$40,000 to $70,000

Cirque du Soleil CEO Guy Laliberté

$1.5 million

Rental Santa

$3,000 to $10,000/season

When event planner Rozmin Watson struggled to find a Santa Claus a few years ago, she launched Hire A Santa. Watson represents 70 St. Nicks, and is always looking for more talent. If she sees someone suitably jolly, she hands out a card that says: “You’ve been spotted as Santa,” though one man she approached said, “I’m not interested. I hate kids.” Shopping centre rates vary from $15 to $100 per hour; corporate events pay as much as $500 per hour. Some men earn as much in the six-week Christmas season as they do the rest of the year. Calgary Santas earn the most, though Toronto Santas are the highest-maintenance. “They all think they are prima donnas. They want everything ready for them when they get there.”



In Toronto, next door to comedian Russell Peters’s hometown of Brampton, Ont., one in every two people is a visible minority. While most Canadians embrace multiculturalism, Peters mocks it relentlessly. In 2004, his Comedy Now! performance went viral; the line “Somebody gonna get a hurt real bad,” (Peters’s imitation of his dad about to beat him) is now synonymous with his name. Nine years later, Peters has sold out shows at Air Canada Centre, hosted the Junos and performed with comedy legends. Forbes has named him to its list of 10 top-earning comedians at $10 million. In reality, after taxes and production costs he takes home $3 million. “The biggest mistake you can make in this business is to look at your gross income and think it’s all yours to keep. Entertainers [get] in trouble for taxes every day.” His comedy empire has many moving parts—tours, DVDs, movie appearances, merchandise—but his bread and butter, and his passion for that matter, is performing in front of a live audience. “As a comic, you have to perform. It’s a calling.”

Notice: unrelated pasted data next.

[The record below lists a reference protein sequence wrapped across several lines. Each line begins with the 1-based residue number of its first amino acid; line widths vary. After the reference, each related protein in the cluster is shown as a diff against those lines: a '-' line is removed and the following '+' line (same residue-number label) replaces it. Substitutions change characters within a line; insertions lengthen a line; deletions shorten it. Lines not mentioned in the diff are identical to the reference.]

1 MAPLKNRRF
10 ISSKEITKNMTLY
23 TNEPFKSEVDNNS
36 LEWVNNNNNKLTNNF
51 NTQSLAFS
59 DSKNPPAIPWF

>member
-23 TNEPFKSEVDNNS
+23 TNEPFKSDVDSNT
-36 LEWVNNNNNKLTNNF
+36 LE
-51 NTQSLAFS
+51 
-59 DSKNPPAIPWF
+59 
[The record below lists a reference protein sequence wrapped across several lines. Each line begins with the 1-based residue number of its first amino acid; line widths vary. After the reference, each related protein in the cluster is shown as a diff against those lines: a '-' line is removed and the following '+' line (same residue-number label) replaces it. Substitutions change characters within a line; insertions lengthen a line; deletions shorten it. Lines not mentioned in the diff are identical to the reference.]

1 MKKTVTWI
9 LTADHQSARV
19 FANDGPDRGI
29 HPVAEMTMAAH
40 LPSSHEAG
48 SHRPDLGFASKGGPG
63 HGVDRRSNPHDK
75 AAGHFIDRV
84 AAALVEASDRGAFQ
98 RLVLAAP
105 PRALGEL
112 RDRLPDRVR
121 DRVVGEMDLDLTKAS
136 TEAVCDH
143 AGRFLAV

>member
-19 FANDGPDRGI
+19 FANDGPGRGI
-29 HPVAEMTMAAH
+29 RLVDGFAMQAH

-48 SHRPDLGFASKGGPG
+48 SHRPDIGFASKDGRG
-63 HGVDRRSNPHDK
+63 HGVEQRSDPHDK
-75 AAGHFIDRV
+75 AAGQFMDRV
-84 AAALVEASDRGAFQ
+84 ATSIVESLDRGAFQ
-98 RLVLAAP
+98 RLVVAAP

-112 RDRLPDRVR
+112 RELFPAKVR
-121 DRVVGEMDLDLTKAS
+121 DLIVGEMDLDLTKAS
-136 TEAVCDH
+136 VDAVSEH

Travis Dudfield, Vancouver stand-up comic

Earnings to date: $50

Dudfield, a 32-year-old from Vancouver, has been performing stand-up for slightly more than a year, doing three to four shows a week at local clubs including Yuk Yuk’s, the Comedy Mix and Laff Lines. “I always buy drinks or food, so it ends up costing me money to be a comedian,” he says. To pay the bills, Dudfield also holds down a job as a digital-media consultant.

Reality-TV director


To Shannon Nering, the idea reality TV is staged or fake is outrageous. The trick is to cast people who naturally stir up drama, says the producer and director, who has worked on the Real Housewives of Vancouver, The Bachelor Canada and Dr. Phil, among other shows. “There’s got to be one person in your life who surprises you. They’re larger than life, they speak their mind, they’re confident in what they have to say—that’s the personality type that makes really good TV.” Born in Medicine Hat, Alta., Nering was as a TV journalist before hosting a lifestyles series in Los Angeles. Now in Vancouver, she’s written Reality Jane, a fictional account set behind the scenes of reality TV, and is working on a handful of other projects. Although she hears critics gripe she works in a “superficial” field, Nering sees reality TV as a mirror for society. “It has revealed to me human nature in such a raw form—what people do when they’re pushed.”